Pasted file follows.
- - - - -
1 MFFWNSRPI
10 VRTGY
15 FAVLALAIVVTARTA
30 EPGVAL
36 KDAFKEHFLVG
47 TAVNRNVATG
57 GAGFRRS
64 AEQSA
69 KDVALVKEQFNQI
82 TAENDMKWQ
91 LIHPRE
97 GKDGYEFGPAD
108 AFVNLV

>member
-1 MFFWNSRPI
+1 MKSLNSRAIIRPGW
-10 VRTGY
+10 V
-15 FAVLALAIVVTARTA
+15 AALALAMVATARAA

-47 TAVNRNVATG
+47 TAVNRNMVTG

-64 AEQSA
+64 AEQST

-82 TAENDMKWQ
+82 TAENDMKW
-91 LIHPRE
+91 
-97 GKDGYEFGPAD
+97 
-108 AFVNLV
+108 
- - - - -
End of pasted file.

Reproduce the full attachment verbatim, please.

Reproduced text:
1 MFFWNSRPI
10 VRTGY
15 FAVLALAIVVTARTA
30 EPGVAL
36 KDAFKEHFLVG
47 TAVNRNVATG
57 GAGFRRS
64 AEQSA
69 KDVALVKEQFNQI
82 TAENDMKWQ
91 LIHPRE
97 GKDGYEFGPAD
108 AFVNLV

>member
-1 MFFWNSRPI
+1 MKSLNSRAIIRPGW
-10 VRTGY
+10 V
-15 FAVLALAIVVTARTA
+15 AALALAMVATARAA

-47 TAVNRNVATG
+47 TAVNRNMVTG

-64 AEQSA
+64 AEQST

-82 TAENDMKWQ
+82 TAENDMKW
-91 LIHPRE
+91 
-97 GKDGYEFGPAD
+97 
-108 AFVNLV
+108 